Here's some handy tips I've picked over the years and hope they can help improve your trotting for various coarse species.
For every section of river there are variations in flow, speed, consistency of depth and indeed obstructions, depending on these differences the correct tackle should be used to get the most out of the small amount of time we all get on the banks.
Your rod and reel should be light enough to use all day, especially if roving is the plan, nothing worse than having a poorly-balanced set-up, this could make fishing quite difficult where it needn't be, depending on where I am tackling I'll select a rod based on this although I find a 12ft rod is a good length to go with if your'e new to a specific venue and the reel is equally important.
For trotting I couldn't think of anything worse than using a close-faced/fixed spool reel, of course some angler's will find centrepin's difficult to use but they are in my opinion the only type of reel to use for this type of fishing, various pin's are available on the market but I strongly recommend the "Okuma - Sheffield", a magnificent reel and reasonably priced in comparison with some on the market, although the "Grey's - Berwick" is a decent reel too for a little less than the aforementioned, wind can prove tiresome when using a pin but for a large majority of the time they are brilliant, control is second to none and presentation is therefore much better and more likely to present that bait as naturally as the fish would expect.
There are various rods out there available too with the "Drennan Acolyte" one of the better example's although I prefer and almost always use the "Grey's Prodigy TXL", it hasn't let me down once and has landed me canal carp over 20lb and double figure Barbel on the trot, along with a list of specimen Roach & Dace, as a light and compact all-rounder it is the best I've used for a very long time.
Difference species I believe require certain amount of fine tuning when being targeted, Grayling 9 times out of 10 will be held up in pockets or slacks in the main flow, so a decent sized float must be used to keep the bait within the striking zone, too light and the bait could be carried up into the upper-layers where they're less likely to take. The above rod and reel set-up should enable you to do this and effectively.
|My favourite pin, the sheffield by Okuma.|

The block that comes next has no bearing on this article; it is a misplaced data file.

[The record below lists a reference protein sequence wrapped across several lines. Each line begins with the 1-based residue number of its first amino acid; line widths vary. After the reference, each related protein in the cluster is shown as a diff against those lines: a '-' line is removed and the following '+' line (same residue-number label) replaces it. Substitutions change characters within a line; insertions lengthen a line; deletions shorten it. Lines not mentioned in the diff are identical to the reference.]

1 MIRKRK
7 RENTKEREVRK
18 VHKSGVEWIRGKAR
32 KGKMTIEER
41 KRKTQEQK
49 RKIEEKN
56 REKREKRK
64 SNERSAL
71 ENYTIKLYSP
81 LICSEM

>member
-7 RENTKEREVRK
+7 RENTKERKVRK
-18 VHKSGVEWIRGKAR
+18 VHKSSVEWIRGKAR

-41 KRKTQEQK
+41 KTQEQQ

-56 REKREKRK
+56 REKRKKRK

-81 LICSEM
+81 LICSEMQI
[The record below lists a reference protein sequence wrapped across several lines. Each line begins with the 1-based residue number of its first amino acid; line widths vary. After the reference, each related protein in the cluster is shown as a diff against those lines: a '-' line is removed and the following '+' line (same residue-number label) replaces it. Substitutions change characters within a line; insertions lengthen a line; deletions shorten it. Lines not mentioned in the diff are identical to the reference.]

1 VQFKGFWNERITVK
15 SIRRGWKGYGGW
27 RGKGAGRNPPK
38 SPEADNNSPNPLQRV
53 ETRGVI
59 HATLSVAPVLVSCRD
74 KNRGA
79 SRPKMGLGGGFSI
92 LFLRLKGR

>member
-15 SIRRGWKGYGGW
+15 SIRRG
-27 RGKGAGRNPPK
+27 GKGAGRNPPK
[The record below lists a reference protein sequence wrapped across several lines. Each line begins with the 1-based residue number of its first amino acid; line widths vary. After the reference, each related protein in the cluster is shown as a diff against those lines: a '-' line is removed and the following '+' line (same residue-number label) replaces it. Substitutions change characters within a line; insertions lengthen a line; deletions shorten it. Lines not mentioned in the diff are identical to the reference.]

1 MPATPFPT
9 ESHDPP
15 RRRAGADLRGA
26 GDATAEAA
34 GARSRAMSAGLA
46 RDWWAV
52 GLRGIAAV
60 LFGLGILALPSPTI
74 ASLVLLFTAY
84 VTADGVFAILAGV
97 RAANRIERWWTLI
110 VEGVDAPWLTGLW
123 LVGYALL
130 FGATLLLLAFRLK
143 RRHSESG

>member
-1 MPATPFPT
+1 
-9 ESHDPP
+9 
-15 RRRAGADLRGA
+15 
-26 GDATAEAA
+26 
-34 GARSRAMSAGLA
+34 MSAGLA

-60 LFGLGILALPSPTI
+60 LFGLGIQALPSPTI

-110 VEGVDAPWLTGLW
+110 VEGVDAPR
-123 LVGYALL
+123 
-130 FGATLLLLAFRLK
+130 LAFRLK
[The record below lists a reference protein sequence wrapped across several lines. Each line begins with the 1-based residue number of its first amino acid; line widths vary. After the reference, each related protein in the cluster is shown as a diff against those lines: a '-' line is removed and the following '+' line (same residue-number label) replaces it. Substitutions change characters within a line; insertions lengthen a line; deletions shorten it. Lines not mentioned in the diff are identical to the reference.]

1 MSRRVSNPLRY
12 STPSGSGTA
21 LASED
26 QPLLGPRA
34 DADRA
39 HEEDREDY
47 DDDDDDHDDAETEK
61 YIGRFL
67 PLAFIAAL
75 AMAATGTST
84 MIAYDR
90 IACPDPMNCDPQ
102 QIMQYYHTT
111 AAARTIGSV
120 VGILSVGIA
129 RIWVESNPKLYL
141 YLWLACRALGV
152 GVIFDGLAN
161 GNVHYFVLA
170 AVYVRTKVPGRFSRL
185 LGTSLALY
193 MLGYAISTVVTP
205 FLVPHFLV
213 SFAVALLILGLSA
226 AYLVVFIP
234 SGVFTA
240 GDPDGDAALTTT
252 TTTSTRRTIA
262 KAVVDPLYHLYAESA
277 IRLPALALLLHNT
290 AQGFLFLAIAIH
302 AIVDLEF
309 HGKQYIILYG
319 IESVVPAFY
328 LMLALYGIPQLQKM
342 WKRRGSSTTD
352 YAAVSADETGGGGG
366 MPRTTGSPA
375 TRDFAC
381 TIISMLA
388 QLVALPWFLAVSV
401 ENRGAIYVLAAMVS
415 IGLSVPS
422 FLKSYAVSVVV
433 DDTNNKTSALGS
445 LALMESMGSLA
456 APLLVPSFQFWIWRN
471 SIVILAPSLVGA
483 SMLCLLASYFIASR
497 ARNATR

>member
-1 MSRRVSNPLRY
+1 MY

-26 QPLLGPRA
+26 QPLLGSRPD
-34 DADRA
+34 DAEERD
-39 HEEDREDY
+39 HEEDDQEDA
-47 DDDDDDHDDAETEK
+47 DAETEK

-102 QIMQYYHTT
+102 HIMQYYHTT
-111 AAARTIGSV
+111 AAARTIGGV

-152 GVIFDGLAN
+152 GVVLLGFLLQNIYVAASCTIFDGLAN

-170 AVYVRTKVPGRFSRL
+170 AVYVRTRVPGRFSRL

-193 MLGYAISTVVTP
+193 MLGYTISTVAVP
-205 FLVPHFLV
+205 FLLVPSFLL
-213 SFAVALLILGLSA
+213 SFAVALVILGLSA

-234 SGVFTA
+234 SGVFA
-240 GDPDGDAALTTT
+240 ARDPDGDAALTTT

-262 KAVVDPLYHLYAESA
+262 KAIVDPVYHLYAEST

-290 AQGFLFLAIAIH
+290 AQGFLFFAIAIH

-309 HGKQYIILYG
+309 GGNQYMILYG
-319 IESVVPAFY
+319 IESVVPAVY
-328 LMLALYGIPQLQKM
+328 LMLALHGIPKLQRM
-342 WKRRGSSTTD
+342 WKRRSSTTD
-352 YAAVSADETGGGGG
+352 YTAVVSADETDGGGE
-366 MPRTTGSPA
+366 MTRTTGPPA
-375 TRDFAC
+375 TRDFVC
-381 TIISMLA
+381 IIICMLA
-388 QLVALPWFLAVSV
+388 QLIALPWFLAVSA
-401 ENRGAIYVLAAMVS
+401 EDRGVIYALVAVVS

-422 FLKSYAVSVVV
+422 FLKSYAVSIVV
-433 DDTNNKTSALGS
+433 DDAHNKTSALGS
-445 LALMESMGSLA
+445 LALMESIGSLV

Whereas slower deeper water I prefer to use more delicate end tackle as to not rouse suspicion and keep drag to a minimum, easier said than done sometimes, we've all been there but experimenting with various floats and shotting I find the correct balance can be found and this will improve your catch rate.
|Having a range of different floats can be very useful should conditions change during the session.|
Species like Roach can be difficult at the best of times, large Roach are even more difficult to catch as they're so rare, but when they are located I feel it's a matter of time, I tend to trot for Roach but fish as light as I'd dare, with the shot half way up with a single dropper shot ( no4 or no1 ), but again the pace of the watercourse will dictate this. Line is open to debate as is any of what I've mentioned already but line is quite important and for most river species excluding Barbel and Chub I wouldn't like to use more than 5lb and if I can get away with it then 3 to 4lb is best.
|You can never have too many floats.|
When I travel I always pack a variety of floats, (wire stem, balsa, plastic stem and a selection quill trotting floats), all of these will be varying in weight in shot they each take, as to match the condition's that I'm met with, being prepared for everything means that you could be successful on the most unlikeliest of visits, bare everything in mind. Plus a couple of small cage feeder's (10-30g) tucked away in the bag, this can sometimes be priceless should trotting not be the flavour of the day, it's saved me on a number of occasions with some memorable catches experienced too.